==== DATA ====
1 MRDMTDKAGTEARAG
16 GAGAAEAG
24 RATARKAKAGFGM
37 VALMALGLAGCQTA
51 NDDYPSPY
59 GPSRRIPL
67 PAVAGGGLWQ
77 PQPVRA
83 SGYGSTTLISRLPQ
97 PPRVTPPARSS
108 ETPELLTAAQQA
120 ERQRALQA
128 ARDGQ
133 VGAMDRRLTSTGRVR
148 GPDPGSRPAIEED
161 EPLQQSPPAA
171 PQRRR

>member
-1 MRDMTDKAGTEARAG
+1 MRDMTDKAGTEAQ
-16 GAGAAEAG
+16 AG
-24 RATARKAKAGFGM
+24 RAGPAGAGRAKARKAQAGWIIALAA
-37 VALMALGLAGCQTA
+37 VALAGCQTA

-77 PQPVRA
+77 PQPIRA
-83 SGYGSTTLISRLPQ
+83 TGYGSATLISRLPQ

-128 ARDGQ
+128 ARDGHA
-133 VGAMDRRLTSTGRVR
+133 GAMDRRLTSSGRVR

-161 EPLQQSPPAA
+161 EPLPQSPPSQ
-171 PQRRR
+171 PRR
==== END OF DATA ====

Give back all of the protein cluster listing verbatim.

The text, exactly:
1 MRDMTDKAGTEARAG
16 GAGAAEAG
24 RATARKAKAGFGM
37 VALMALGLAGCQTA
51 NDDYPSPY
59 GPSRRIPL
67 PAVAGGGLWQ
77 PQPVRA
83 SGYGSTTLISRLPQ
97 PPRVTPPARSS
108 ETPELLTAAQQA
120 ERQRALQA
128 ARDGQ
133 VGAMDRRLTSTGRVR
148 GPDPGSRPAIEED
161 EPLQQSPPAA
171 PQRRR

>member
-1 MRDMTDKAGTEARAG
+1 MRDMTDKAGTEAQ
-16 GAGAAEAG
+16 AG
-24 RATARKAKAGFGM
+24 RAGPAGAGRAKARKAQAGWIIALAA
-37 VALMALGLAGCQTA
+37 VALAGCQTA

-77 PQPVRA
+77 PQPIRA
-83 SGYGSTTLISRLPQ
+83 TGYGSATLISRLPQ

-128 ARDGQ
+128 ARDGHA
-133 VGAMDRRLTSTGRVR
+133 GAMDRRLTSSGRVR

-161 EPLQQSPPAA
+161 EPLPQSPPSQ
-171 PQRRR
+171 PRR